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Password management tools open partner opportunities

Channel partners report increasing demand for password management systems, amid challenges associated with cloud computing, mobile technology and small business security.

In the era of cloud computing, mobile technology and more aggressive cyberattacks that seek to steal corporate data, implementing effective password management tools has garnered greater attention as channel partners help design a corporate security blanket that protects their customers from costly data breaches.

The practice of allowing employees to gain access to a company's data assets by entering passwords they've developed has never been a full-proof system that completely protects data from malicious attacks. Employees often forget or accidentally mislay passwords, which can interrupt their workflow or more seriously expose a company to cyberattacks.

In this environment IT services providers are crafting their own approaches to providing offerings in this segment of the identity and access management (IAM) market.

Password trouble spots: Cloud, Mobile

A Cloud Security Alliance study published in February, The Treacherous 12: CSA's Cloud Computing Top Threats in 2016, noted that cloud vulnerabilities can occur when there is "a lack of scalable identity access management systems, failure to use multifactor authentication, weak password use, and a lack of ongoing automated rotation of cryptographic keys, passwords and certificates."

Nathan Wiehe, vice president of Integration Services, EST Group LLCNathan Wiehe

Reflecting on how cloud computing has impacted password management, Nathan Wiehe, vice president of Integration Services at EST Group LLC, an IT solution provider headquartered in Arlington, Texas, said with the advent of hosted cloud solutions came hybrid and private clouds as well as software as a service, platform as a service and infrastructure as a service. Wiehe said password management challenges present themselves with every new cloud offering released. He added that logical security companies have been trying to tackle the problems that inherently come with silos of users and passwords stored in the cloud.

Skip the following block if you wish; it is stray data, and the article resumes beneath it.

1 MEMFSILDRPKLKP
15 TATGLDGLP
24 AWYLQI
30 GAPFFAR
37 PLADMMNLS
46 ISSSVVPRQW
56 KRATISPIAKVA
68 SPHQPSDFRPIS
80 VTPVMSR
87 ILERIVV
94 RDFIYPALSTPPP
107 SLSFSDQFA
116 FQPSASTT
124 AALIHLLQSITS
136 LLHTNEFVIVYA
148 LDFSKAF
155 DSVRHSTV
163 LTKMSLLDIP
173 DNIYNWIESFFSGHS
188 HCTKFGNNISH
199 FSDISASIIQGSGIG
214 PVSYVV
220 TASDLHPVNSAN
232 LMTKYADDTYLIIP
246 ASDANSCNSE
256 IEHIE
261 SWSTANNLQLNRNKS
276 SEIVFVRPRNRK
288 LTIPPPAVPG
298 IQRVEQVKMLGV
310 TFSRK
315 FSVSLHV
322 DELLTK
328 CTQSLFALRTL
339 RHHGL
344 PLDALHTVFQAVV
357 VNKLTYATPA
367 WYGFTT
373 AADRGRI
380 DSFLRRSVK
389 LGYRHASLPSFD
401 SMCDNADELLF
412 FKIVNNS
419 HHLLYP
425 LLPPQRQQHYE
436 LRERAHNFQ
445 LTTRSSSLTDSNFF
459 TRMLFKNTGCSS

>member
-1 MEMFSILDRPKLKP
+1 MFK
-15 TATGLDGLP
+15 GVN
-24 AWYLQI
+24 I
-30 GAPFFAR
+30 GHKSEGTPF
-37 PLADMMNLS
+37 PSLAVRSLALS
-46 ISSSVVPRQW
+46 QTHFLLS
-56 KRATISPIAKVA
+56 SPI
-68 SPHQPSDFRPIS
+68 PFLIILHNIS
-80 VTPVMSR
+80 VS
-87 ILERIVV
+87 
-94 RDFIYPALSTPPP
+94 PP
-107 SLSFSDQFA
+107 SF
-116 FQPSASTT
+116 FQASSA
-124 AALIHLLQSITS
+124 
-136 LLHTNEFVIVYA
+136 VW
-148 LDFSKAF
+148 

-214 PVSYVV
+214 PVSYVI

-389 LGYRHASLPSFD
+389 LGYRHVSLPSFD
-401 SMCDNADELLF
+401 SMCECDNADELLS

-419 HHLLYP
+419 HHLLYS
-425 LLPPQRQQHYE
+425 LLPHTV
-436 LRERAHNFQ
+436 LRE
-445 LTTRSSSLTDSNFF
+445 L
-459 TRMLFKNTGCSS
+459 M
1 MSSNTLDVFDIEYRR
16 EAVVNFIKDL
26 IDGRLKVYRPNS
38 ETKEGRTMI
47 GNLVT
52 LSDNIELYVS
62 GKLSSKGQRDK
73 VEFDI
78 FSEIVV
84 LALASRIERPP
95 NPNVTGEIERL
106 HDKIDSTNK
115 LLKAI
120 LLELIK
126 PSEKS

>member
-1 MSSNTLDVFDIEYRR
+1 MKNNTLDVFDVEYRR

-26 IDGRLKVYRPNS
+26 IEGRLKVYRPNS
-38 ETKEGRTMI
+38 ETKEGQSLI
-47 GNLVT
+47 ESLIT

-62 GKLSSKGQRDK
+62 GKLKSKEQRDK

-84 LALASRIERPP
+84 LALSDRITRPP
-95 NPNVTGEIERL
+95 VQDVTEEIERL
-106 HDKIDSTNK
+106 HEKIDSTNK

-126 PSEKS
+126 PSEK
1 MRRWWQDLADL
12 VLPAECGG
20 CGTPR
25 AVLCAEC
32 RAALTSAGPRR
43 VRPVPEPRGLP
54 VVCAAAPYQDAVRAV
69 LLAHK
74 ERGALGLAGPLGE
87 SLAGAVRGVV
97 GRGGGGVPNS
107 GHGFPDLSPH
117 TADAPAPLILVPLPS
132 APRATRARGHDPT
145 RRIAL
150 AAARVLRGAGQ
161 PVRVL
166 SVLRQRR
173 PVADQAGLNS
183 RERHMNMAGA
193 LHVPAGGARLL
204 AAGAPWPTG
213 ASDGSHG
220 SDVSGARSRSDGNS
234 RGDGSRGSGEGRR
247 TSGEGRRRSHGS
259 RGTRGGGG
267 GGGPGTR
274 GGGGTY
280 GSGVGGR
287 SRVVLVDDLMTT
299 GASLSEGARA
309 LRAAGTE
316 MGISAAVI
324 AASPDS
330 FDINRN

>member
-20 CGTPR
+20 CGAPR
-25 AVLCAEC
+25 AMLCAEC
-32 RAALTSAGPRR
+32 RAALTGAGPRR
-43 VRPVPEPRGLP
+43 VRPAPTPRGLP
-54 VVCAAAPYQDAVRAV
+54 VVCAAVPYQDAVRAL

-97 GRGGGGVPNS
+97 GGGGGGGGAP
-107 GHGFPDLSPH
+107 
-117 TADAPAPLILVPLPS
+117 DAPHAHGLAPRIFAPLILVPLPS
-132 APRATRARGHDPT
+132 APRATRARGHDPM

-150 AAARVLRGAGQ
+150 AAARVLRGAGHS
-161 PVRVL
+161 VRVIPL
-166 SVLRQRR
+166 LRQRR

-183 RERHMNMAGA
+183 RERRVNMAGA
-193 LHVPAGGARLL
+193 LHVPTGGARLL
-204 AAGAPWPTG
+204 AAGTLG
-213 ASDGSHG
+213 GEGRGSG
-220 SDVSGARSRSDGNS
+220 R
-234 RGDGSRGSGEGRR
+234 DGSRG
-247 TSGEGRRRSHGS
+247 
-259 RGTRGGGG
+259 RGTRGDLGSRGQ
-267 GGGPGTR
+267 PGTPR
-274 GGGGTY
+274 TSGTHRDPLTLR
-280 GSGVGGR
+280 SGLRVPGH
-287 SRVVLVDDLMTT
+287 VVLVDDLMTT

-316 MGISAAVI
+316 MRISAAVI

"Each new cloud solution that an organization adopts creates a new silo of identities and passwords that are not inherently connected to the organization," Wiehe said.

He said security vendors have helped to alleviate some of the dependency on passwords through the use of federation technologies and the implementation of access management technologies.

"Sophisticated organizations want to leverage their current password management solutions and integrate them with their hybrid and private clouds or find a way to leverage password synchronization solutions, aka identity management, to bridge on-premises password management solutions that push password changes up to the cloud," Wiehe said.

Colin Knox, CEO at PassportalColin Knox

Another area presenting challenges is mobile device technology. While traditional password systems allow employees to perform a one-click login to everything at the desktop, these systems don't extend to mobile devices, according to Colin Knox, CEO at Passportal, a company that provides cloud-based password and identity management offerings exclusively designed for, and used by, managed service providers.

Employees often need to perform a quick action from their phone -- whether that's approving a timesheet or sending a file. But if they can't remember the password to log in to the systems from their mobile phones, they see their mobile device as a useless tool instead of a complimentary gadget that helps them perform their tasks, Knox explained.